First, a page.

Herpesviruses are ubiquitous viruses, which infect many mammalian species and are a leading cause of human viral disease. There are two known human viruses from the gamma herpesvirus sub-family. The Epstein-Barr virus (EBV), a gamma-1 herpesvirus (Lymphocryptovirus), and the Kaposi's sarcoma-associated herpesvirus (KSHV), a gamma-2 herpesvirus (Rhadinovirus). KSHV has an etiologic role in Kaposi's Sarcoma, the leading AIDS malignancy, as well as primary effusion lymphoma and multicentric Castleman's disease. EBV is also associated with human cancers. These human viruses do not readily infect small laboratory animals. The murine gammaherpesvirus 68 (MHV-68 or murid herpesvirus 4), a rhadinovirus that was isolated from naturally infected rodents, is structurally and functionally related to human gamma-herpesviruses and readily infects mice, thus providing a mouse model for the investigation of gammaherpesvirus pathogenesis –.
A key feature of herpesvirus infection is their lifelong persistence in the host in the form of latency. During latent infection, viral genomes persist as multi-copy, circularized, extrachromosomal episomes (plasmids). Only a small subset of viral genes is expressed during latency. In the case of gamma-herpesvirus sub-family members, latent infection is predominantly established in B lymphocytes. Intransal infection of mice with MHV-68 causes an acute self-limiting respiratory infection, followed by the establishment of splenic latency, which peaks 14 days after infection , . Splenic germinal centre (GC) B cells have a key role both in the establishment and maintenance of viral latency . Like EBV , MHV-68 establishes latency predominantly in activated germinal centre B cells. This strategy favours physiological access of the virus to the memory B-cell pool, the major reservoir of long-term latency.
KSHV latency-associated nuclear antigen (kLANA), a 1,162 amino acid protein encoded by ORF73 of the viral genome, is the predominant gene expressed in latent infection. LANA mediates persistence of episomal DNA and thus is required for long-term maintenance of viral genomes in dividing cells, a role central to viral latency. LANA promotes episomal replication and segregation to progeny nuclei after mitosis. The C-terminal region of kLANA harbours a DNA-binding domain (DBD) that self-associates and binds to terminal repeat (TR) DNA sequences of the viral episome –. LANA cooperatively binds to two sites within the TR DNA, LBS1 and LBS2. LBS1 is a high affinity site capable of facilitating the cooperative binding of LANA to LBS2. Both sites contribute to the ability of LANA to suppress transcription and to facilitate DNA replication . An N-terminal region of kLANA is able to attach to chromosomes through binding to histones H2A and H2B . Together, these binding properties allow kLANA to tether the viral genome to chromosomes during mitosis thus ensuring segregation of the episome to daughter nuclei , . Association of viral genomes with host mitotic chromosomes via a virus-encoded protein is a strategy employed by a number of different latent DNA viruses. Similar to the KSHV LANA, EBV EBNA1 and papillomavirus E2 proteins play a role in viral genome maintenance –.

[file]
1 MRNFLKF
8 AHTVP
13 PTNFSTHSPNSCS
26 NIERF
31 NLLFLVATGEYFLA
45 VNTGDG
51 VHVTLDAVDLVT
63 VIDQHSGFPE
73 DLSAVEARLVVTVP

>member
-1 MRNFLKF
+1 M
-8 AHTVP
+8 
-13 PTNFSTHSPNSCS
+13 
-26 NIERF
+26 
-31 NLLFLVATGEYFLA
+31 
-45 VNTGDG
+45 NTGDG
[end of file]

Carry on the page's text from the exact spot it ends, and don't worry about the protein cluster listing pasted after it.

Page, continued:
All gamma-2 herpesviruses encode homologs of KSHV LANA. The ORF73 from MHV-68 encodes a much smaller, 314 amino acid, 50 kDa nuclear protein (termed mLANA thereafter) which lacks the extensive internal acidic and glutamine-rich repeat region of kLANA. The C-terminal region of mLANA, comprising amino acid residues 140 to 263, has amino acid similarity to the kLANA DNA-binding domain. Similar to kLANA, mLANA was recently shown to act on TR elements of the MHV-68 genome to mediate episome maintenance and to associate with mitotic chromosomes , and mLANA DNA-binding sites have been identified within MHV-68 TR DNA . In a mouse model of infection, latency-associated nuclear antigen (LANA) protein is selectively expressed in infected GC B cells . Recombinant viruses that do not express mLANA , , or bear disruptive mutations in the predicted DNA-binding domain fail to establish viable latency . mLANA therefore performs functions equivalent to those of kLANA regarding episomal maintenance and is essential for establishment of viable latency in vivo.